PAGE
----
A handful of girl names also saw their lowest-ever rankings in 2017. I’ll post that list next week…

The Debut of Jeri Lou

jeri lou, racket squad, television, 1950s
Jeri Lou James in a 1952 episode of Racket Squad
The name Jerilou appeared for the first and only time in the SSA’s baby name data in 1953:

  • 1954: unlisted
  • 1953: 9 baby girls named Jerilou [debut]
  • 1952: unlisted

(The SSA omits spaces, hyphens, and apostrophes, so “Jerilou” here includes Jeri Lou, Jeri-Lou, and other potential renderings.)

Where did Jerilou come from?

Child actor Jeri Lou James, who was on TV primarily during the first half of the 1950s.

She was born Jerilyn Louise Kuehl in California in 1945. (Her birth name may have been inspired by celebrity baby Jerilyn Jessel.)

Jeri Lou guest starred on various TV shows, but the one show she appeared on regularly was The Dennis Day Show, which aired on NBC from 1953 to 1954. No doubt this is what gave Jeri Lou’s name enough visibility to see a temporary rise in usage.

These days, Jeri Lou James is Hon. Jerilyn L. Borack, a family law judge on the Sacramento Superior Court.

Both her acting career and her law career were inspired by the acting and law careers of her older sister, Sheila James (b. Sheila Ann Kuehl in 1941), whose best-remembered TV role was that of Zelda on The Many Loves of Dobie Gillis (1959-1963). Today Sheila Kuehl is a politician in California.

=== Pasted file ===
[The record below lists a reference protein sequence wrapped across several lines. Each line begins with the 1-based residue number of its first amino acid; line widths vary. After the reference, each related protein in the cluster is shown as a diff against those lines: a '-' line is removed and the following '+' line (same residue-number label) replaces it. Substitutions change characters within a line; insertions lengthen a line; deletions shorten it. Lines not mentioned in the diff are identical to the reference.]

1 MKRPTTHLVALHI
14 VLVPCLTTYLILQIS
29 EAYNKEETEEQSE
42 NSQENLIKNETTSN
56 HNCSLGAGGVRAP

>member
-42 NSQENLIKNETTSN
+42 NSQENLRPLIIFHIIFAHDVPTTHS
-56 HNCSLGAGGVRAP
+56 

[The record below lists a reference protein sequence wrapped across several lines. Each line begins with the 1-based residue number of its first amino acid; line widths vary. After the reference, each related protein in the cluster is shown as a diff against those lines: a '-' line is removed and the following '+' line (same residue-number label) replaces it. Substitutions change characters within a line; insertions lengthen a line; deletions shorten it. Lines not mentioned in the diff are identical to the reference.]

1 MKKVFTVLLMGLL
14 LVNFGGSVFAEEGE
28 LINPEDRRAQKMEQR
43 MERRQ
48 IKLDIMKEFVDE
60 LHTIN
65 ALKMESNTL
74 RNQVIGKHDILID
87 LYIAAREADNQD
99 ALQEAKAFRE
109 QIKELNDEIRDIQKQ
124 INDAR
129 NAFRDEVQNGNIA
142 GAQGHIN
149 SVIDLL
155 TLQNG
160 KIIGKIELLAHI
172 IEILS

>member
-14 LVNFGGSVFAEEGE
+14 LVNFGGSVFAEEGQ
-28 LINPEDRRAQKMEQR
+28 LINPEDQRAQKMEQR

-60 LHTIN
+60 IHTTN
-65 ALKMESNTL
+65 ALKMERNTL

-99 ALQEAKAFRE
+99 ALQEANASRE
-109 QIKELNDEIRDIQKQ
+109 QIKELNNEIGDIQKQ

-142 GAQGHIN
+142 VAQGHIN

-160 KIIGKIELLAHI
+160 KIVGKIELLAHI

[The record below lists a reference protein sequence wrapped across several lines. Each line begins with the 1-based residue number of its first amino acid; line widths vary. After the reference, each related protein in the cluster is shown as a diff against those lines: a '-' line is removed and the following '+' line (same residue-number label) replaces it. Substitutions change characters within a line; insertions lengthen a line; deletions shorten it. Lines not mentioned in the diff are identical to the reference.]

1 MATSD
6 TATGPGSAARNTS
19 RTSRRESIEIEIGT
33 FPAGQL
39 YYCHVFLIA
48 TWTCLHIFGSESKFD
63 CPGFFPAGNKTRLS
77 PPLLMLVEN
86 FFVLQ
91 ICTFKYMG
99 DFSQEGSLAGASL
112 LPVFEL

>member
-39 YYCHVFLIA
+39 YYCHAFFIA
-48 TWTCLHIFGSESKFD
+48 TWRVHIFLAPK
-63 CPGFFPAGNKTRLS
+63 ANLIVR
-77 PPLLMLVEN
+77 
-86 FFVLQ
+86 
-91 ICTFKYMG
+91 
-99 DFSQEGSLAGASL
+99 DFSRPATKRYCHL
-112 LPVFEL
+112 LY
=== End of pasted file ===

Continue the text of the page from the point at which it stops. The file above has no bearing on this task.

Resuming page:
Which name do you like better, Jerilyn or Jerilou?

Sources:

The Trio in Rio – Leila, Liina, Lily

Next Sunday in Rio de Janeiro, 30-year-old identical (and alliterative) triplets Leila, Liina, and Lily Luik of Estonia are expected to run the women’s marathon. This will make the “Trio in Rio,” as they call themselves, the first set of triplets to compete in an Olympics.

In comparison, about 200 sets of twins have competed in the Olympics over the years. Here are some of the Olympic twins with similarly alliterative names:

  • Åke & Arne (Sweden) [not technically alliterative; see JJ’s comment]
  • Catarina & Christina (Sweden)
  • Darius & Donatas (Lithuania)
  • Darrin & Dan (USA)
  • Dennis & Duane (USA)
  • Dionísio & Domingos (Portugal)
  • Jean-Jacques & Jean-Marc (France)
  • Jodie & Julie (Canada)
  • Jules & Julian (Belgium)
  • Katalin & Krisztina (Hungary)
  • Katrine & Kristine (Norway)
  • Lívia & Lucia (Slovakia)
  • Madeline & Margaret (Puerto Rico)
  • Marianne & Mildred (Netherlands)
  • Sandy & Sonia (Zimbabwe)
  • Malcolm “Mal” & Melville “Mel” (Jamaica)
  • Mark & Michael (Canada)
  • Maureen & Melanie (Netherlands)
  • McJoe & McWilliams (Puerto Rico)
  • Mikuláš & Miloslav (Slovakia)
  • Pascal & Patrick (France)
  • Paula & Peta (Bermuda)
  • Paulo Miguel & Pedro Miguel (Portugal)
  • Pavol & Peter (Slovakia)
  • Randolph & Robert (USA)
  • Rhoda & Rhona (Canada)
  • Ricardo & Rodrigo (Chile)
  • Sharon & Shirley (Canada)
  • Stanley & Sydney (Great Britain)
  • Tami & Toni (USA)
  • Terry & Tom (USA)
  • Valeriy & Volodymyr (Ukraine)
  • Valj & Vita (Ukraine)
  • Veronika & Viktoriya (Belarus)
  • Vida & Vidette (South Africa)
  • Zlatko & Zoran (Yugoslavia)